• In addition to “Added Sugars,” Vitamin D and potassium also are now required to be listed on the label.
  • Serving sizes that more closely reflect the amounts of food people actually eat, so the nutrition information that is listed per serving will be more realistic. In addition, the number of servings and serving sizes are more prominent.

“Some of the changes, such as providing calories and servings in larger and bolder type, will help people see this important information more quickly,” says health scientist Claudine Kavanaugh, Ph.D., M.P.H., R.D. “Other changes, such as requiring that ‘added sugars’ be declared and that potassium and vitamin D be labeled, reflect changes in nutrition recommendations.”

Changes to what’s required on the label can also spur companies to adjust their recipes. For example, this happened in 2006, when FDA required that trans fat be declared on the Nutrition Facts label. Trans fat in foods declined dramatically, and companies are already announcing their plans to reduce added sugars in their products.

Menu Labeling: Calorie Counts No Longer a Mystery

More than one-third of the calories Americans eat and drink come from food and beverages consumed away from home, so consumers need nutrition information when they eat out. Calorie counts will now appear on menus and menu boards of establishments covered by the menu labeling rule, including chain restaurants, take-out and delivery food places, salad and hot-food bars, and even some movie theaters that are part of a chain with 20 or more locations. You may have noticed some places posting these calorie counts already, but all restaurants covered by the rule must post calorie counts in accordance with the rule by May 5, 2017.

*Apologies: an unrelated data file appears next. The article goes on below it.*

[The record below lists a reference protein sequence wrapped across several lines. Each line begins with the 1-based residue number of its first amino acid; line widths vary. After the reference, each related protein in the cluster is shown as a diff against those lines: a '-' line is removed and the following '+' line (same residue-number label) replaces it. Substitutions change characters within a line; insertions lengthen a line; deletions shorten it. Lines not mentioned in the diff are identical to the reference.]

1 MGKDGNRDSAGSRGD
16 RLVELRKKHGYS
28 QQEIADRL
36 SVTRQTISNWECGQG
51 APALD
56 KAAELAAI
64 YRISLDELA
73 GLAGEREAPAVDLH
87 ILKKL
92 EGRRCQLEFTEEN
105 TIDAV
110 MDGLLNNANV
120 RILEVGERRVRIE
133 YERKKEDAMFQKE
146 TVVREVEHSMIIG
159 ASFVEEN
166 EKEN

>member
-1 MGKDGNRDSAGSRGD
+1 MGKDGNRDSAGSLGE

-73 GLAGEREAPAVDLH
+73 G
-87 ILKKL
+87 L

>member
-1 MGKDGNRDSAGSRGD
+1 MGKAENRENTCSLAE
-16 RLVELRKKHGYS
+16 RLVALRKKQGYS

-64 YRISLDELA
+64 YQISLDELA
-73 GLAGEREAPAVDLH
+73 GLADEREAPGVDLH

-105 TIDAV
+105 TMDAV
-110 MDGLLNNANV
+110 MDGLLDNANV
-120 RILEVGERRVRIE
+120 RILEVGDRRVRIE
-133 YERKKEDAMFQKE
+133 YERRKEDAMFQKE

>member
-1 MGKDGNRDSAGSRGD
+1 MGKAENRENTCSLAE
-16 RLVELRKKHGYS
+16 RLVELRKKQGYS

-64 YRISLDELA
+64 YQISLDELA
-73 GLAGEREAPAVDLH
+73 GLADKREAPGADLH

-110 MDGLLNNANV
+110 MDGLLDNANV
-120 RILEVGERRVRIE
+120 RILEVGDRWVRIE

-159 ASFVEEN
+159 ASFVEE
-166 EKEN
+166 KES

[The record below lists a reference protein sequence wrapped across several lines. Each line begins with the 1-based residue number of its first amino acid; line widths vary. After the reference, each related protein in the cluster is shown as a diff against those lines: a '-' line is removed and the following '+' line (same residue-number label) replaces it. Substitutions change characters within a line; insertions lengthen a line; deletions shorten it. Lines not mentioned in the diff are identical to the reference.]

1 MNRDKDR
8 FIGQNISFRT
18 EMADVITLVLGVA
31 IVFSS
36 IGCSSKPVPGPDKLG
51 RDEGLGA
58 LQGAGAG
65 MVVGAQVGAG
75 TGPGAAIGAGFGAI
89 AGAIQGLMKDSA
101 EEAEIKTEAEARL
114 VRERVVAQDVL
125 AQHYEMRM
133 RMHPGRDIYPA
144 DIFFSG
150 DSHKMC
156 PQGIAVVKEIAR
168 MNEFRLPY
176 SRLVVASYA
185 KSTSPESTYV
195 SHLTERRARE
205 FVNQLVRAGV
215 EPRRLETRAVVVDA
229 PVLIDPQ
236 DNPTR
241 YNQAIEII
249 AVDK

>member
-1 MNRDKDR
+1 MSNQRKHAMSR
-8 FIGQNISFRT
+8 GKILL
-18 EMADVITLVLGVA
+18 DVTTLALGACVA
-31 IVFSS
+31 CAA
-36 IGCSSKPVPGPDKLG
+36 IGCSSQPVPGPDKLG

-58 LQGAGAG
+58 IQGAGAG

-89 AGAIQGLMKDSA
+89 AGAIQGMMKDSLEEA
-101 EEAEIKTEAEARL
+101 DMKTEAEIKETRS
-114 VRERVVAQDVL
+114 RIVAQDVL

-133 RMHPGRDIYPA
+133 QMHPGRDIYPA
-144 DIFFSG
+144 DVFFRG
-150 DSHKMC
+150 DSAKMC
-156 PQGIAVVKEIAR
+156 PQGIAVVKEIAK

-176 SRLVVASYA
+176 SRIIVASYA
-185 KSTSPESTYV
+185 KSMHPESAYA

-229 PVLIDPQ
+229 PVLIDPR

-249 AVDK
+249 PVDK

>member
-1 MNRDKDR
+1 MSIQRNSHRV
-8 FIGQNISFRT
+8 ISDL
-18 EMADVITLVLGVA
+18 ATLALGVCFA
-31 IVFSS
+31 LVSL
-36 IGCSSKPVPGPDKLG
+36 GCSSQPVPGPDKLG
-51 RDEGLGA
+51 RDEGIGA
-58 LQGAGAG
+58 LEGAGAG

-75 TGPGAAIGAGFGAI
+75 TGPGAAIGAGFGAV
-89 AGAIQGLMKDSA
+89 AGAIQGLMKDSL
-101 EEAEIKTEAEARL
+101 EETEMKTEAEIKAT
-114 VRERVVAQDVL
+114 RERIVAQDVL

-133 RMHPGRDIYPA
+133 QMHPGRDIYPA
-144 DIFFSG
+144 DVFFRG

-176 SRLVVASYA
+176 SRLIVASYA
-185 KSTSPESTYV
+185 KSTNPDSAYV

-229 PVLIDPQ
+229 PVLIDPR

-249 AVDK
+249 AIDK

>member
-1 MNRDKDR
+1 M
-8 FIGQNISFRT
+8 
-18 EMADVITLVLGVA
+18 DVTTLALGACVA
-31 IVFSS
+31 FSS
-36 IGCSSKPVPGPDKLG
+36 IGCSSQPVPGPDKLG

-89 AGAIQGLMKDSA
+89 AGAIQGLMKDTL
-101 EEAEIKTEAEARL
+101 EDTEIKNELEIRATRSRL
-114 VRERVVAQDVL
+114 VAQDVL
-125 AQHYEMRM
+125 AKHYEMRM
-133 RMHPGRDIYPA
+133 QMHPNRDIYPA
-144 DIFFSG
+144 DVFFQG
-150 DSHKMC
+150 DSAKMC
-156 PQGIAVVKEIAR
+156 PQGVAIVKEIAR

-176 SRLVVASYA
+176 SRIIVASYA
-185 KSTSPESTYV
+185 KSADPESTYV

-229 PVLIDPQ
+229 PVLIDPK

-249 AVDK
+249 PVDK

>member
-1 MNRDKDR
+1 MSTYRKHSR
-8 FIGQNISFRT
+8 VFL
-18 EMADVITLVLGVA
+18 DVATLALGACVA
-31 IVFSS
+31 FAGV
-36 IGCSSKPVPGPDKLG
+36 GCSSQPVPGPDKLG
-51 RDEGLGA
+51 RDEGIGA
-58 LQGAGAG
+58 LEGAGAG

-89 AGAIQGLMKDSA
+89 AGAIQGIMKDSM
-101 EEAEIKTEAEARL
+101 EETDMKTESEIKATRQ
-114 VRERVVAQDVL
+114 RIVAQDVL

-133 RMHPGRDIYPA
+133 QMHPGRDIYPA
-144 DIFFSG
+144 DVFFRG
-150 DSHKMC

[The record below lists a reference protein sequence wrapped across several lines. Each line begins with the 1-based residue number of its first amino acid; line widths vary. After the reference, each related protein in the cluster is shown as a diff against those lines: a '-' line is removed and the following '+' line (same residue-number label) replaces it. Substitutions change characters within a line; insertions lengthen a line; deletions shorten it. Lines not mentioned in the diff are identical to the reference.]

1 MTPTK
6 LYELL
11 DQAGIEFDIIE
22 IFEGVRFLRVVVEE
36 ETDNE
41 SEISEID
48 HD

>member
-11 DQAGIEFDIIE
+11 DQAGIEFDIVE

Among the info you’ll see:

  • Calories from alcohol are often overlooked, so the counts for certain alcoholic beverages in food establishments covered by the rule will also be listed on the menu.
  • To help consumers put the calorie information in the context of their total daily diet, the rule calls for the following reminder to be included on menus and menu boards: “2,000 calories a day is used for general nutrition advice, but calorie needs vary.” This will be in sync with a similar footnote on the new Nutrition Facts label.
  • Certain vending machines, too, will post calorie counts for the foods they sell.

Susan Mayne, Ph.D., director of FDA’s Center for Food Safety and Applied Nutrition, says, “Consumers are used to seeing calorie counts on the Nutrition Facts label for foods on supermarket shelves. Now, with menu labeling, they will have calorie information and access to other nutrient information when they eat away from home, as well.”

“When you know that lunch at a fast food chain can add up to a day’s worth of calories, it really puts it all in perspective,” she adds.

And other nutrition information, though not posted, will be available on request. Examples include information on sodium, saturated fat, fiber, and protein.

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Sodium: Developing Targets for Industry to Reduce Salt

And what about sodium? Americans currently consume on average 3,400 milligrams (mg) per day of sodium—almost 50 percent more than is recommended. Most of that comes from processed and prepared food.

Sodium already is listed on the Nutrition Facts label, but even if you read labels and choose carefully, it’s a challenge to limit intake to the recommended 2,300 mg per day. And restaurant foods also tend to be high in sodium.

Many in the food industry have taken steps to reduce the amount of sodium in their foods, but sodium levels still remain too high. So FDA has proposed voluntary short-term (two-year) and long-term (10-year) targets for reducing sodium in processed and prepared food.